One study suggests drinking hot beverages or eating warm or hot foods could help the LES to relax and decrease its resting pressure. Cold water can make the symptoms of achalasia worse.

So, what’s better for you?

It’s been said that drinking warm or hot water can help you have smoother bathroom moves or make you feel better when your sinuses are congested. But Dr. Weiner says there aren’t a lot of health benefits related to drinking warm or hot water.

“There’s something very comforting about hot beverages. People like hot beverages for their souls, for their psyches,” he notes. “If you have a cold and the hot steam gets into your nasal passages, that can offer some relief but that’s not a hydration issue. That’s similar to mom giving you a hot cup of chicken soup — the nurturing value of the food itself, but medically, there’s very little to no value.”

So, when it comes down to it, it’s mostly about personal preference.

Related Articles

tap water from the kitchen faucet
September 21, 2023
Is Tap Water Safe To Drink?

Your home’s tap water should be safe to drink, but you can install filters and run tests to be sure

water beverages with artificial syrups and sweeteners
July 10, 2023
Is ‘WaterTok’ Healthy for People Who Don’t Like the Taste of H20?

If you can’t bear the standard stuff, TikTok’s ‘water recipes’ may be appealing

older woman drinking a glass of water
May 29, 2023
Drink Up: The Connection Between Age and Dehydration

Body changes put older adults at increased risk of dehydration

Boiling water on stove top.
March 2, 2023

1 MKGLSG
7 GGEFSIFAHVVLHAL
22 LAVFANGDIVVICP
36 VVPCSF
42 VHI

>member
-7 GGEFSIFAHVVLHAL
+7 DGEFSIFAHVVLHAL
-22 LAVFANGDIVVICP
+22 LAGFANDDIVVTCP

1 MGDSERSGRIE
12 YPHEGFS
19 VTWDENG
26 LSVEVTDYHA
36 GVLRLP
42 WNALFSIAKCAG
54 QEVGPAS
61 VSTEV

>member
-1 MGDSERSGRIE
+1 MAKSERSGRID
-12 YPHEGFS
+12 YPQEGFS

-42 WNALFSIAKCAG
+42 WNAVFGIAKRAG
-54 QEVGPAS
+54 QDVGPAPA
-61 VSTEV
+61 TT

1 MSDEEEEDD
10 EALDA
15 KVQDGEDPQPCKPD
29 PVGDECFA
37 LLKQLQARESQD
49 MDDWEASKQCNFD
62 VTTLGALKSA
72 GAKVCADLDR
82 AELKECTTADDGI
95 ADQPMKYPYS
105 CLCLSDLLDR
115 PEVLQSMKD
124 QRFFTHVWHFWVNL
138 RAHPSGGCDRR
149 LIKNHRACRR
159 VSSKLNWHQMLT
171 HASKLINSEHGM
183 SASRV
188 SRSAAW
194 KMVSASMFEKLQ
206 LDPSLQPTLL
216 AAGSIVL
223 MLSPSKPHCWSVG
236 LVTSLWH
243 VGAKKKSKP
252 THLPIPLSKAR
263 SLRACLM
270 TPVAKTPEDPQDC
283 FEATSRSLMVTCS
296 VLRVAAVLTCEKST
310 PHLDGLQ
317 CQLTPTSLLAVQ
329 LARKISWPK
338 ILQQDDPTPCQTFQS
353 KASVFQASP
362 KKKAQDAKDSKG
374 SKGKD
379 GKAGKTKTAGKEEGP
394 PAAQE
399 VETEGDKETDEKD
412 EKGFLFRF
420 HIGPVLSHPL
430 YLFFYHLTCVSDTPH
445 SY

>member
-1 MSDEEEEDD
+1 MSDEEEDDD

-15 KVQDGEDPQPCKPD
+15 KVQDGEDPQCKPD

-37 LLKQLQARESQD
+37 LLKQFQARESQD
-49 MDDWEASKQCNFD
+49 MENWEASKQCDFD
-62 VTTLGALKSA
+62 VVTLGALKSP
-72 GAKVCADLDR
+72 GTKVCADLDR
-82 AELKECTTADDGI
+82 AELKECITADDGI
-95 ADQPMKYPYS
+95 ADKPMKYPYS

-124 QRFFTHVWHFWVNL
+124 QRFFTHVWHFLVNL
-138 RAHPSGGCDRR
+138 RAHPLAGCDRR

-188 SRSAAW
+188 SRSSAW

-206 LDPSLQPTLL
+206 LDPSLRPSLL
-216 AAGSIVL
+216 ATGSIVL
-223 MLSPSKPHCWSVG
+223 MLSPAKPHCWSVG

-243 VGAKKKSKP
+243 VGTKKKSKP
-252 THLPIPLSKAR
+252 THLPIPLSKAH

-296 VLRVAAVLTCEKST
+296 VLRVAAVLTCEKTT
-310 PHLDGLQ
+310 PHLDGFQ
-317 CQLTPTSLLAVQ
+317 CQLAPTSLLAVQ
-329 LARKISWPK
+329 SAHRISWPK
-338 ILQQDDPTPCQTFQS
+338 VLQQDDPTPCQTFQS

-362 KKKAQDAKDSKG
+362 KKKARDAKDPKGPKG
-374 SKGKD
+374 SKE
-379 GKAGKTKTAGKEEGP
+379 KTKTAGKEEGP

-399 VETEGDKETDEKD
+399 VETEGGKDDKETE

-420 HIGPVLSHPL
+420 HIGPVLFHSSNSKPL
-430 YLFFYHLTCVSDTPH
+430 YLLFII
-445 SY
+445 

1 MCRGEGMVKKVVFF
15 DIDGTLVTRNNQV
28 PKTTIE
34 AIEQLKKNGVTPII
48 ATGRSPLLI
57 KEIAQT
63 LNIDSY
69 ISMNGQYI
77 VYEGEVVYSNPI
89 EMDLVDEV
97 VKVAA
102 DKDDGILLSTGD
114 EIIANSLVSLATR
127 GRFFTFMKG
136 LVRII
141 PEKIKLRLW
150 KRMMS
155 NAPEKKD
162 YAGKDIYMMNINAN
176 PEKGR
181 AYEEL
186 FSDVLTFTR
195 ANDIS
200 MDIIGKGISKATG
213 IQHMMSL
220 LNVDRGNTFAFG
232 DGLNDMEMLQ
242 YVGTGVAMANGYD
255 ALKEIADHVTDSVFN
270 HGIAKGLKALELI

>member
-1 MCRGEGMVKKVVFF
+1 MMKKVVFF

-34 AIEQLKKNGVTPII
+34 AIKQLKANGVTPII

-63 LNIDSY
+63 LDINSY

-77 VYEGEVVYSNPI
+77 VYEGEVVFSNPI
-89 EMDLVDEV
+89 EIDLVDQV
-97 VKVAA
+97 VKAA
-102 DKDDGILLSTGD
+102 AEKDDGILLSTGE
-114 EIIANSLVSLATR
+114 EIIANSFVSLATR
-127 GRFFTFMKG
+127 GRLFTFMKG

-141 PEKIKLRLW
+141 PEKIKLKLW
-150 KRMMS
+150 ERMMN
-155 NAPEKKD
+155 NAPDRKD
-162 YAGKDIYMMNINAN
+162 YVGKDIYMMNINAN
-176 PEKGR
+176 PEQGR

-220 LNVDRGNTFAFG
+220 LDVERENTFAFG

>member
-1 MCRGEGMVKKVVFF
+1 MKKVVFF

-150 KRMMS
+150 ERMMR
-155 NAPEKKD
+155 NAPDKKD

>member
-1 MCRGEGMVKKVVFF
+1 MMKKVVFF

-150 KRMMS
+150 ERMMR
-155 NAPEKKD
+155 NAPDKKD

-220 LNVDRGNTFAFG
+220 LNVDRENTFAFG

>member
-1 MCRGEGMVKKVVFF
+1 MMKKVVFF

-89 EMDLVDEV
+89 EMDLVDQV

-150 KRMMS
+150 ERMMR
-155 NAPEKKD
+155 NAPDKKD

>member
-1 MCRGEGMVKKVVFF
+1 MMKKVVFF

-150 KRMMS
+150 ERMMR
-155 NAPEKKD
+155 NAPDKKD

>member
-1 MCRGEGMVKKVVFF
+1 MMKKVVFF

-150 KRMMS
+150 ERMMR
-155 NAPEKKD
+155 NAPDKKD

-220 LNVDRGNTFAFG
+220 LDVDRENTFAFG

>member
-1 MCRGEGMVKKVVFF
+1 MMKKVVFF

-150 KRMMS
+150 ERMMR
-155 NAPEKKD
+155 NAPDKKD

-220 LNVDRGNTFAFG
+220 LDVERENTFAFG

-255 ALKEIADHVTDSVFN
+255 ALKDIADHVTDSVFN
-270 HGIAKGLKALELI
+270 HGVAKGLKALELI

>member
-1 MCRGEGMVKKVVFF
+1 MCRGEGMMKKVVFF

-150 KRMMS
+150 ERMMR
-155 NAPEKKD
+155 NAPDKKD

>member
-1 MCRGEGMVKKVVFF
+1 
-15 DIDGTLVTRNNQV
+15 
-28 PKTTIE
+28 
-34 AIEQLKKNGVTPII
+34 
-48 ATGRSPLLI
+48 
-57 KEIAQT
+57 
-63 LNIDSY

What Your Well Water Says About Your Health

Testing your well water system annually can help prevent contaminants and bacterial overgrowth

Toothbrush near bathroom sink faucet with water on.
February 15, 2023
The Hard Facts About Fluoride

Despite unfounded theories, fluoride has the power to make your teeth stronger

woman drinking water while exercising
February 2, 2023
Here’s Why Alkaline Water Doesn’t Live Up to the Hype

Whatever you think it’s doing, your body is already doing on its own

water with a strawberry in it
October 13, 2022
How Much Water You Should Drink Every Day

Factors like your diet and physical activity can affect how much you’ll need to consume

An instructor leads a water aerobics course as the students lift small dumbbells in a pool.
November 4, 2021
Types and Health Benefits of Hydrotherapy

Water therapy can provide relief from pain

Trending Topics

White bowls full of pumpkin seeds, dark chocolate and various kinds of nuts
25 Magnesium-Rich Foods You Should Be Eating

A healthy diet can easily meet your body’s important demands for magnesium

Woman feeling for heart rate in neck on run outside, smartwatch and earbuds
Heart Rate Zones Explained

A super high heart rate means you’re burning more than fat

Spoonful of farro salad with tomato
What To Eat If You’ve Been Diagnosed With Prediabetes

Type 2 diabetes isn’t inevitable with these dietary changes